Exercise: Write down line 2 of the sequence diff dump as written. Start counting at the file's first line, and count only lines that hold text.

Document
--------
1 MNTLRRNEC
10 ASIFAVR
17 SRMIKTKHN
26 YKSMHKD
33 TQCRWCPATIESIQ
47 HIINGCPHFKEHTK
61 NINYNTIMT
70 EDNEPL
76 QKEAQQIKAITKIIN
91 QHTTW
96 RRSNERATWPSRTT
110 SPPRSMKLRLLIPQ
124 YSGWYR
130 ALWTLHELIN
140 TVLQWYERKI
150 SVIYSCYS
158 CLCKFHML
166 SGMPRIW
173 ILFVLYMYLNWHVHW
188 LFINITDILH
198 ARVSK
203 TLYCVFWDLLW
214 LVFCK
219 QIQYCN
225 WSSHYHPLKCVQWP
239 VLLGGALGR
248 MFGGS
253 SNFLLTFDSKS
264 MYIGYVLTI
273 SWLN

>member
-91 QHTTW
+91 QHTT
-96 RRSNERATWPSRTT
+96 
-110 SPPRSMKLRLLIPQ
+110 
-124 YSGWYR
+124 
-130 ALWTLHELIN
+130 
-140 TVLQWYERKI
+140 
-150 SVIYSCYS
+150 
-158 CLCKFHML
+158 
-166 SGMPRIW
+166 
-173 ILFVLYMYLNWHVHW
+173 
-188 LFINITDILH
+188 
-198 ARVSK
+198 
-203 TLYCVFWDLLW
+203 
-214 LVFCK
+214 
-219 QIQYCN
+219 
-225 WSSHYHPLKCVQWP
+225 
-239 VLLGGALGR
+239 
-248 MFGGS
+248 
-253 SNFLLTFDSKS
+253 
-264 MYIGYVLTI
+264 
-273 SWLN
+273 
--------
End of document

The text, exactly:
10 ASIFAVR